In "How Picasso's Muse Became a Master", Schwartz writes:
"Gilot is ninety-seven now; she has been painting nearly as long as Picasso did, and is enjoying something of a revival. In October, I went to Sotheby’s to watch a curator interview her about a new edition, from Taschen, of fanciful travel sketchbooks that she made in Venice, India, and Senegal. Gilot, still beautiful in a navy-blue suit and knotted silk scarf, was lucid, witty, and pitilessly dry in the French way."Schwartz refers extensively to Gilot's own "remarkable" 1964 memoir, "Life with Picasso", written with the art critic Carlton Lake, and recently reissued by New York Review Books Classics.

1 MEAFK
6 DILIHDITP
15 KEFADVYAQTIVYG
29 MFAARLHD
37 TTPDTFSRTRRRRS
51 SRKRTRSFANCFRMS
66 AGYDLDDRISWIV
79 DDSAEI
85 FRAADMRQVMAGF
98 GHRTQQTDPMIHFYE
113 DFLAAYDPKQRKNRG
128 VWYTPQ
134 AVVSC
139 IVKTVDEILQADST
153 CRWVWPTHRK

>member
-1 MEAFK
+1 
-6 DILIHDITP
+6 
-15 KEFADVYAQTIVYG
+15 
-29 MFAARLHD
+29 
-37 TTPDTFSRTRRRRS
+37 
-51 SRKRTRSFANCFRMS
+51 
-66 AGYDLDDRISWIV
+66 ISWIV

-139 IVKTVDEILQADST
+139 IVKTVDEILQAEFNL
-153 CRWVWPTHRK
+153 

In this "Me Too" era, Gilot's story has much to tell the contemporary reader about the challenges inherent in the roles of muse, lover, artist, and independent spirit.
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